- Motor vehicle accidents: Car crashes often cause a blow to the head or the rapid whiplashing of the head and neck. In such cases, truck, car, and other motor vehicle crashes can produce brain injuries.
- Motorcycle, bicycle, and scooter crashes: Crashes on two-wheeled vehicles can also cause brain injuries.
- Falls: Slip and falls, trip and falls, and falls from heights may cause your head to strike a solid surface. Brain injuries from these events can be life-altering.
- Assaults: When physical assaults involve a direct blow to your head or cause the victim to fall, they may cause brain injury.
- Defective products: Defective products sometimes cause brain trauma.
- Medical errors: When medical professionals fail to exercise due caution they may cause brain injury. Lack of oxygen to the brain is just one possible cause of malpractice-related brain injuries.
- Sports incidents: Sports that require participants to use their heads, like football and soccer, can cause brain injury. In some cases, a sports-related brain injury is more than just “part of the game”—it can be the product of negligence.
These are not the only causes of brain injuries but some of the most common. Regardless of the cause of your brain injury you may have a case.
Negligence: The Standard of Liability in Brain Injury Cases
Though other liability standards can apply, negligence is the common factor in most brain injury cases.
An attorney may prove someone’s negligence for your injury by:
- Establishing that the defendant in your case owed you a duty of care;
- Showing that the defendant breached their duty of care;
- You were harmed;
- The defendant’s negligence was a substantial factor which contributed to causing you harm.
Proving negligence is often vital to any brain injury case. These are commonly complex cases, so you want to hire an attorney experienced in proving negligence to prepare and present your case well.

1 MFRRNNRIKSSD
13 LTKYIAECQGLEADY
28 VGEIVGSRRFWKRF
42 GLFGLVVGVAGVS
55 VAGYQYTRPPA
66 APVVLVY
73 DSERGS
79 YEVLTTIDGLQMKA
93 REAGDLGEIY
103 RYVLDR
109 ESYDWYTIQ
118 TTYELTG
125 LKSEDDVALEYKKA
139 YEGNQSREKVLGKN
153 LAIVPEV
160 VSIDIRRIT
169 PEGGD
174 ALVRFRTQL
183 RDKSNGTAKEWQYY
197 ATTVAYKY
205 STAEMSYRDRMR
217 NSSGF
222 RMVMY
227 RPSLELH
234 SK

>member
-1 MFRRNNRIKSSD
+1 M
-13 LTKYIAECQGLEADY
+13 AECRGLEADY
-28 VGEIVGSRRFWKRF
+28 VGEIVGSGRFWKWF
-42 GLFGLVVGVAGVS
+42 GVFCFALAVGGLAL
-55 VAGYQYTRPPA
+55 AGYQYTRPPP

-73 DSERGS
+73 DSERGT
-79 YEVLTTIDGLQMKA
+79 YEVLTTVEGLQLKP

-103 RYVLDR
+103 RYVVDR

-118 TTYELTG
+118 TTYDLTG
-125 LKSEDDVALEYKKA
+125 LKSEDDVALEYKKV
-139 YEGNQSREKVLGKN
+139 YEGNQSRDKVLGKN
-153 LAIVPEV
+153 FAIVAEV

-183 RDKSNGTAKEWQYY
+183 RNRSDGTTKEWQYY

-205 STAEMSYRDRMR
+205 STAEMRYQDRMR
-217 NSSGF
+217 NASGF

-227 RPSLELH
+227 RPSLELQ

Should You Hire an Attorney for Your Brain Injury Case?
Hiring an attorney for your brain injury case is absolutely necessary. These are very complex cases and someone with a brain injury is the LAST person who should be prosecuting one.
Brain injury patients should hire an attorney because:
- They lack legal knowledge or experience in this complex and often controversial area;
- They are (rightfully) occupied with recovery from a brain injury;
- They cannot handle the stress that a legal case or insurance claim can cause;
- They know that an experienced qualified brain injury attorney provides a much better chance to win their case and receive just compensation.
Personal injury attorneys generally offer a contingency fee arrangement. In this arrangement, a client pays no upfront cost to hire the law firm. The firm pays for all case-related expenses. When the case concludes, the firm only collects a fee if they secure compensation for the client. This protects brain injury victims from paying for ineffective legal help.
You must decide if you should hire an attorney. Consider that a brain injury may require extensive and time-consuming medical care. Seeking compensation is a major responsibility—one you should entrust to an experienced attorney. The right lawyer will understand the nature of your brain injury and losses.